11:08 06.07.2023

Investigation to find out how explosives ended up in Shevchenkivsky court; National Guard officers not injured – Klymenko

4 min read
Investigation to find out how explosives ended up in Shevchenkivsky court; National Guard officers not injured – Klymenko

One person died and two were injured in an incident in Shevchenkivsky District Court of Kyiv, where Ihor Humeniuk, a suspect in the case of a grenade explosion in the building of the Verkhovna Rada in 2015, threw an explosive device at law enforcement officers and then blew himself up, Minister of Internal Affairs of Ukraine Ihor Klymenko said.

"Preliminarily, Humeniuk, suspected of committing a serious crime in 2015, as a result of which four servicemen of the National Guard of Ukraine were killed, today he was brought to another court session. It has been going on for eight years. Well, after this session, which ended approximately two hours after it began, Mr. Humeniuk first closed himself in the toilet, after that he opened the doors and threw some kind of explosive device at the guard. There were two such explosions," Klymenko said at a briefing at the scene in Kyiv on Wednesday.

After that, according to the minister, Humeniuk tried to leave the courtroom without permission. From "the servicemen of the convoy stopped him with a shot in the air, he returned, barricaded himself in a separate room, and after that the employees of the Rapid Operational Response Unitof the city of Kyiv tried to release him in this room. Of course, before that they tried to negotiate – he did not go to any contact. After the doors to this room were unblocked, another explosive object was thrown at the police officers, and only the shields that were in front of them saved their lives," the head of the department said.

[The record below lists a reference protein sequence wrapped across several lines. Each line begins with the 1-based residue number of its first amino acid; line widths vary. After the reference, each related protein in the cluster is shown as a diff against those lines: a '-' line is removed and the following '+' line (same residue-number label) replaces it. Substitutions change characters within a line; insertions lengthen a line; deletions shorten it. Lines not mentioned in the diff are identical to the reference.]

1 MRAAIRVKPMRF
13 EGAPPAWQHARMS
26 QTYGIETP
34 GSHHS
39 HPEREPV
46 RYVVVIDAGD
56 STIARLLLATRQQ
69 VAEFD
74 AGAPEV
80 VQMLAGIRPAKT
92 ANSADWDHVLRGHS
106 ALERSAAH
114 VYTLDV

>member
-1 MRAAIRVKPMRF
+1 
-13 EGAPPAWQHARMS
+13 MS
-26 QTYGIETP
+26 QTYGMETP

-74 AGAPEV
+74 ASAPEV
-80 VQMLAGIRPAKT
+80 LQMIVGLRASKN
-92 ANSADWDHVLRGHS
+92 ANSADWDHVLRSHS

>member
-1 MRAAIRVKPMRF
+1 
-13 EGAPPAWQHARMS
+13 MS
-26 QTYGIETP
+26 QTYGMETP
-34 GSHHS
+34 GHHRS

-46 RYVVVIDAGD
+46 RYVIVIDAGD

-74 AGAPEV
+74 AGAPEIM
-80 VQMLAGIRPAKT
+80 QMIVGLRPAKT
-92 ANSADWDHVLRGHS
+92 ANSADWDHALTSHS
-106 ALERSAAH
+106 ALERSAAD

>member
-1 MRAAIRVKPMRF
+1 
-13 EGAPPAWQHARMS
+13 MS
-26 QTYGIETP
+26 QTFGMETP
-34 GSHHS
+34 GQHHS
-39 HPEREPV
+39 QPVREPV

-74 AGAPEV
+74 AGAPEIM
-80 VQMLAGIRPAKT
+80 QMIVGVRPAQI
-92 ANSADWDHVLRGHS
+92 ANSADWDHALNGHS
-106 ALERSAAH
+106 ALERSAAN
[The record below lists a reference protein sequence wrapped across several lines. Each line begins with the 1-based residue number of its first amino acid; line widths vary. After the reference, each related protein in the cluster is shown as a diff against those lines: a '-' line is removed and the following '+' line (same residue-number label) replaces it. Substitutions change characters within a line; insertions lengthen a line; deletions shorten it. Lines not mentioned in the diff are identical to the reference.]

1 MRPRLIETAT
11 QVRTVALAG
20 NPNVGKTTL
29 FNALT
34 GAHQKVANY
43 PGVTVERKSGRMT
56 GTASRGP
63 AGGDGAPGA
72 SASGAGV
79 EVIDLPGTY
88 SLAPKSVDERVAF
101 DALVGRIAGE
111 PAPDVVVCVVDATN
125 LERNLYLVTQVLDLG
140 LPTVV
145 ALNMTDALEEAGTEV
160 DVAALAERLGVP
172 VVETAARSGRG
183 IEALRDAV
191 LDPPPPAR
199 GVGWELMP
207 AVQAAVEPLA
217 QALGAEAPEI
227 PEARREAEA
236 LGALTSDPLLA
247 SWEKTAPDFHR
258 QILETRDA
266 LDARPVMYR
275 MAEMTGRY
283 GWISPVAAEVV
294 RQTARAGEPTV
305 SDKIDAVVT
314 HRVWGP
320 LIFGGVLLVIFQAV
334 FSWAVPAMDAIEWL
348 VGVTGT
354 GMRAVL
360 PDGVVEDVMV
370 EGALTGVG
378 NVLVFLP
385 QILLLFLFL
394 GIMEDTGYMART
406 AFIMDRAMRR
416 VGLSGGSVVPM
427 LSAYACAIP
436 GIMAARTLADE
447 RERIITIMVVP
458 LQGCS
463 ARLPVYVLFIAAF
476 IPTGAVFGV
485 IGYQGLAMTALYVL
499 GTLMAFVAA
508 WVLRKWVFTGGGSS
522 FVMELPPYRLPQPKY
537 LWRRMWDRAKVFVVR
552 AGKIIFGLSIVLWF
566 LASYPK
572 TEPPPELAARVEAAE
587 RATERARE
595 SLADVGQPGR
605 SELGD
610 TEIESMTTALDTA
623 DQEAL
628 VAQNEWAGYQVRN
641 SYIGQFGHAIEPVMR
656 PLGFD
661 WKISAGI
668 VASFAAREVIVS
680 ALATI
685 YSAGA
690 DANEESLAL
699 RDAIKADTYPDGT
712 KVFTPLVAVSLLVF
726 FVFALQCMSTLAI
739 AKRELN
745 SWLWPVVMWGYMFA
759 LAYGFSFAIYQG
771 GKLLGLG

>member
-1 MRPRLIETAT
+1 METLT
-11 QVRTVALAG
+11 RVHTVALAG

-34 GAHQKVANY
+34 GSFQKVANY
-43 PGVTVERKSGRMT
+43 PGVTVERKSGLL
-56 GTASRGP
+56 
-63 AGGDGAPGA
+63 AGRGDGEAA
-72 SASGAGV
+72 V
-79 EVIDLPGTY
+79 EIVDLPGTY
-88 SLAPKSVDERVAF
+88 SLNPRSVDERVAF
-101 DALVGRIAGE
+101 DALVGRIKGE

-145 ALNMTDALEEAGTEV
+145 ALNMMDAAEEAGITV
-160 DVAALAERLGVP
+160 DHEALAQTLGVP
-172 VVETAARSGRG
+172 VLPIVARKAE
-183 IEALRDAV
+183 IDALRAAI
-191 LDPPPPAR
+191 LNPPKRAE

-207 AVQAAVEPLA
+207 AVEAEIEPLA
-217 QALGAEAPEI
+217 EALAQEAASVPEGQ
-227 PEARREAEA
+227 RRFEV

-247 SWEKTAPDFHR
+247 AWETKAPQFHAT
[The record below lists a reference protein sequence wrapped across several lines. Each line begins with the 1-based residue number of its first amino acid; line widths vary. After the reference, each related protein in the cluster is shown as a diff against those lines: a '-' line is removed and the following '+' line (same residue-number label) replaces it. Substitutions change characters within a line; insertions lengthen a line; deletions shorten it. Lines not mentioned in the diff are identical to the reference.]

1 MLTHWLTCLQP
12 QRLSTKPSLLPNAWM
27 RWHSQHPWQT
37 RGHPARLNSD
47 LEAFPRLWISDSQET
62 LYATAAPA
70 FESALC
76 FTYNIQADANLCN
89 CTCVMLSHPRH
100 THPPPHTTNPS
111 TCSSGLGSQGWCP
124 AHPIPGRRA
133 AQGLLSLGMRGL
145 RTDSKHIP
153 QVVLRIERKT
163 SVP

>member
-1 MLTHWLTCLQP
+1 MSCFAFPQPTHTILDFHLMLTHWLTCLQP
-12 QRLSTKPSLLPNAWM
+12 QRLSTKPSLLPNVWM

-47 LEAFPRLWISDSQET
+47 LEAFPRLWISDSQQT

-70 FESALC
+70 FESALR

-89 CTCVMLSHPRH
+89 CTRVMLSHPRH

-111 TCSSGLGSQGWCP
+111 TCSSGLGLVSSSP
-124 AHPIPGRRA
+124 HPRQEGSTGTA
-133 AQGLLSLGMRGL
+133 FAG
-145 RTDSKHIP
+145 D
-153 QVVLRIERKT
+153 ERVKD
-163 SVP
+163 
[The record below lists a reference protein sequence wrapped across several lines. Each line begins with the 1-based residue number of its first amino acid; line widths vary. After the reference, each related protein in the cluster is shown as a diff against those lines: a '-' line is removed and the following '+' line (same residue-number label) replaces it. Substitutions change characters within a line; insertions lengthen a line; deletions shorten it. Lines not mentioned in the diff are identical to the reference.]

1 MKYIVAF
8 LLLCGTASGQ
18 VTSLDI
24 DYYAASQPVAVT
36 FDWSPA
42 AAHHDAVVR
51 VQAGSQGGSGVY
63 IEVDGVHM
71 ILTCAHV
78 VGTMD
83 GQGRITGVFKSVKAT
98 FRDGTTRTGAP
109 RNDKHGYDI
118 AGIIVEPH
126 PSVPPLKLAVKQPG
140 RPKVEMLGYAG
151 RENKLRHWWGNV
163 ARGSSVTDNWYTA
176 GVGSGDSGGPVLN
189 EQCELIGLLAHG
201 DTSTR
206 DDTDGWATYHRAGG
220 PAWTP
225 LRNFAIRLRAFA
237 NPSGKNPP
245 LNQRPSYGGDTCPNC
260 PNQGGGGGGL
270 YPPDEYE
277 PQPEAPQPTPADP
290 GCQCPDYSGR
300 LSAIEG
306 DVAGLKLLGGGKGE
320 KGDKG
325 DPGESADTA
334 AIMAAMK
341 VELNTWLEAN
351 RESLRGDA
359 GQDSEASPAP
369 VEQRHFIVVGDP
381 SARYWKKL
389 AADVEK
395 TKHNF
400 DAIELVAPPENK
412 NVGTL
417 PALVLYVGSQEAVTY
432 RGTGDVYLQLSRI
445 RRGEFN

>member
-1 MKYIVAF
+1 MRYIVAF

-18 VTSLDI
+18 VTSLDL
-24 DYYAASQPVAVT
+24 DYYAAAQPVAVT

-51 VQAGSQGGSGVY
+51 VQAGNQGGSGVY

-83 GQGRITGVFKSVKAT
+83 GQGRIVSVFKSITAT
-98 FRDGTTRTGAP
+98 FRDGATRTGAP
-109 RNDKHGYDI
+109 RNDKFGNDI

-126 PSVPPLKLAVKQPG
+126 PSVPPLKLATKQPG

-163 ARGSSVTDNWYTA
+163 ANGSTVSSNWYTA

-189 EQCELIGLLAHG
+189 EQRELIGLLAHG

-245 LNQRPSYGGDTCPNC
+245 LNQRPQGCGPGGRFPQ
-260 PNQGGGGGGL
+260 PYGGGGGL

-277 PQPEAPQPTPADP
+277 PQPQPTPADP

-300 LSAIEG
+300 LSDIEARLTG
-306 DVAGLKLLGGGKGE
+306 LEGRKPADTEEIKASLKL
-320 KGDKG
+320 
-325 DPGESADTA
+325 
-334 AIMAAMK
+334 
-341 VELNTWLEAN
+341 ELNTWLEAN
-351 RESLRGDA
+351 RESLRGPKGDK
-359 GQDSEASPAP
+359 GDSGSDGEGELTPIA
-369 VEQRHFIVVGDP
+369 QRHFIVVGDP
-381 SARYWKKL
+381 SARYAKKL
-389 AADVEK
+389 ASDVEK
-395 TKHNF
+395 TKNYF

According to him, the police officers were injured, now they are in medical institutions, nothing threatens their lives.

"Citizen Humeniuk himself died from an explosive device," Klymenko said.

According to him, there were no other dead or injured as a result of the incident. A "very quick evacuation of all citizens who were both in court and not far from the court" was carried out.

"At the moment, I want to confirm: the attacker himself died directly. He most likely blew himself up on an explosive object that was with him, and two employees of the Rapid Operational Response Unit of the city of Kyiv were wounded at the moment. Nothing threatens their lives. The lower limbs were injured, the ambulance took them away," the minister said.

Answering a question from journalists, Klymenko denied the information about the wounding of the National Guard of Ukraine, but noted that they had received eye irritation due to smoke from explosives.

"Now they are working at the site of explosives to make sure that there are no explosive objects or devices at the crime scene. Criminal proceedings are open – this is an encroachment on the life of a law enforcement officer, and, well, an encroachment on escaping from custody of the court. Now investigative and operational groups are working, forensic specialists are working," the minister said.

When asked how Humeniuk brought the explosives to court, he replied: "This is just a question in the framework of the criminal proceedings, which will now be carried out by the central office of the city of Kyiv." According to him, it is not yet clear where the explosive was located – in the toilet room, or where the suspect barricaded himself, or he somehow brought it with him. The investigation will give an answer to this," Klymenko said.

The minister also denied the information that Humeniuk seized weapons when he ran out of the courtroom into the courtyard of the court, where the escort car was parked, and that he took hostages with him.

When asked whether Humeniuk had psychological disorders, the head of the department found it difficult to answer, noting that "these are questions for the doctors who examined him for eigth years in a pretrial detention facility, who watched him."

According to Klymenko, it should be established who was Humeniuk's defender and accomplice in the 2015 crime and "who was interested in this process taking so long."

Humeniuk's lawyer Oleksandr Svyrydovsky said on UWN that his client was "depressed, because on August 31 it will be eight years since he has been in jail without a court verdict." "If he really committed such actions, then I believe that a significant part of the blame for this lies with the prosecutor and the court, which extends his detention," the lawyer said.

According to him, Humeniuk repeatedly made statements that he wanted to mobilize and participate in hostilities.